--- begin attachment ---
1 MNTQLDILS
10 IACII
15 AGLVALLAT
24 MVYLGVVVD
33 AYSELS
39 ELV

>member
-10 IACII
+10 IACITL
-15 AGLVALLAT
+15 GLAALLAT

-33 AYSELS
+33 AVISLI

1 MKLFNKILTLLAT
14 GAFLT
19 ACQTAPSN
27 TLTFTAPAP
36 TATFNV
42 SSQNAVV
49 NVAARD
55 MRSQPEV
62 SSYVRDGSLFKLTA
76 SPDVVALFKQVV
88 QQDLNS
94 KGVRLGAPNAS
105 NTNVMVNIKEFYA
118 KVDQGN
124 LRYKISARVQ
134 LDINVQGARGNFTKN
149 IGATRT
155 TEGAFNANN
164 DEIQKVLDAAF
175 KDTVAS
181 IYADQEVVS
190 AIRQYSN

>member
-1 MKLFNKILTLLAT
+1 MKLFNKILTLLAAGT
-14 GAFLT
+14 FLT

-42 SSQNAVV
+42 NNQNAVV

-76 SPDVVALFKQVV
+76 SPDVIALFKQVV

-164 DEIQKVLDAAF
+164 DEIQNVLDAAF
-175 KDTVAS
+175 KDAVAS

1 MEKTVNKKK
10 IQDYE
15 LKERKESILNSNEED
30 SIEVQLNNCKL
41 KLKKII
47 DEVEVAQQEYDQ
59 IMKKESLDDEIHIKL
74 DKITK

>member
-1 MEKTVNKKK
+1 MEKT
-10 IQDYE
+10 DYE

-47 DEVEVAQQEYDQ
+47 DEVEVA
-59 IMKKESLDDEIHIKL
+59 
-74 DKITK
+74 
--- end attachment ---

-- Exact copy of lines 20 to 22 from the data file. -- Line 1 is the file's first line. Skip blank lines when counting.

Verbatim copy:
49 NVAARD
55 MRSQPEV
62 SSYVRDGSLFKLTA